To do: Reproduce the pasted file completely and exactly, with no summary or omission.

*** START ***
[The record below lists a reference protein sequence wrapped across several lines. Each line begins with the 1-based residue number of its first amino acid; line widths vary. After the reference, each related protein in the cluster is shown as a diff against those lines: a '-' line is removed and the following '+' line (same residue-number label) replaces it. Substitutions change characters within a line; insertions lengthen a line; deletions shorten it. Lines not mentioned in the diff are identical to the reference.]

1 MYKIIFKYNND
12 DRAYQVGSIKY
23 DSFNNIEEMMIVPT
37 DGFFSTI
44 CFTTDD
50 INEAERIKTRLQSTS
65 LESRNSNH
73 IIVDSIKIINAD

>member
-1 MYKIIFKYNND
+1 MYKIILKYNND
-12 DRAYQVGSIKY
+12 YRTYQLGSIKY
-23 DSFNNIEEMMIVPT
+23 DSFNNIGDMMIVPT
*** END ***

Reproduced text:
[The record below lists a reference protein sequence wrapped across several lines. Each line begins with the 1-based residue number of its first amino acid; line widths vary. After the reference, each related protein in the cluster is shown as a diff against those lines: a '-' line is removed and the following '+' line (same residue-number label) replaces it. Substitutions change characters within a line; insertions lengthen a line; deletions shorten it. Lines not mentioned in the diff are identical to the reference.]

1 MYKIIFKYNND
12 DRAYQVGSIKY
23 DSFNNIEEMMIVPT
37 DGFFSTI
44 CFTTDD
50 INEAERIKTRLQSTS
65 LESRNSNH
73 IIVDSIKIINAD

>member
-1 MYKIIFKYNND
+1 MYKIILKYNND
-12 DRAYQVGSIKY
+12 YRTYQLGSIKY
-23 DSFNNIEEMMIVPT
+23 DSFNNIGDMMIVPT